The Economic Value of Higher Teacher Quality
Most analyses of teacher quality end without any assessment of the economic value of altered teacher quality. This paper combines information about teacher effectiveness with the economic impact of higher achievement. It begins with an overview of what is known about the relationship between teacher quality and student achievement. This provides the basis for consideration of the derived demand for teachers that comes from their impact on economic outcomes. Alternative valuation methods are based on the impact of increased achievement on individual earnings and on the impact of low teacher effectiveness on economic growth through aggregate achievement. A teacher one standard deviation above the mean effectiveness annually generates marginal gains of over $400,000 in present value of student future earnings with a class size of 20 and proportionately higher with larger class sizes. Alternatively, replacing the bottom 5-8 percent of teachers with average teachers could move the U.S. near the top of international math and science rankings with a present value of $100 trillion.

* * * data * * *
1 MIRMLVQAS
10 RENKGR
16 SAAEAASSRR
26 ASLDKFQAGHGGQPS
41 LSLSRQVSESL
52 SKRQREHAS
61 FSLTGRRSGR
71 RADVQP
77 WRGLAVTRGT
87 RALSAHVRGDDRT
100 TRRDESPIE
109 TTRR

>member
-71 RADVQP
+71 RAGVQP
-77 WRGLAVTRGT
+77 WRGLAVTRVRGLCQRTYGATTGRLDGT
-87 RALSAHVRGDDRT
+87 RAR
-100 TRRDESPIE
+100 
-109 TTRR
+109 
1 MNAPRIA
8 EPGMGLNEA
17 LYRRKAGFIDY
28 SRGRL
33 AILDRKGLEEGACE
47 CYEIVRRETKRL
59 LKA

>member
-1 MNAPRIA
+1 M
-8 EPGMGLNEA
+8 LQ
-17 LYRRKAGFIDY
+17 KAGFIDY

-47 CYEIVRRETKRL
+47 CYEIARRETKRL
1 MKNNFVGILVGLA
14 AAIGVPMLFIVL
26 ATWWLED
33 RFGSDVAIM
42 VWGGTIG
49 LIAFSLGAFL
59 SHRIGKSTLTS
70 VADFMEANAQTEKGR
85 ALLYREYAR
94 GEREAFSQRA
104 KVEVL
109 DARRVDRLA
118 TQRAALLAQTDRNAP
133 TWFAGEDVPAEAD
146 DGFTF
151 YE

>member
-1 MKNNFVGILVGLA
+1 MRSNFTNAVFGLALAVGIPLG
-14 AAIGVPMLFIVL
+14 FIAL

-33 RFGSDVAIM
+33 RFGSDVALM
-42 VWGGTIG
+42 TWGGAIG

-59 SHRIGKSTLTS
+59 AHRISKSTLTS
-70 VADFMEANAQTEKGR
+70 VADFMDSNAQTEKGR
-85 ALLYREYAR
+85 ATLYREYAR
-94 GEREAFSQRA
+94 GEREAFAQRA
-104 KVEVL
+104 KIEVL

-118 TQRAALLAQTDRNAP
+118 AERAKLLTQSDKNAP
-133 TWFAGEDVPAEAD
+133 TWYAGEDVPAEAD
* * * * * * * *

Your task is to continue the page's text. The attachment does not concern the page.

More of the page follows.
This paper benefitted from extensive and insightful comments by Martin West. Valuable research assistance was provided by Lorra de la Paz. This is a revised version of a paper originally prepared for the Conference on "Merit Pay: Will it Work? Is it Politically Viable?" sponsored by Harvard's Program on Education Policy and Governance, Taubman Center on State and Local Government, Harvard's Kennedy School, 2010. The views expressed herein are those of the author and do not necessarily reflect the views of the National Bureau of Economic Research.
Hanushek, Eric A., 2011. "The economic value of higher teacher quality," Economics of Education Review, Elsevier, vol. 30(3), pages 466-479, June. citation courtesy of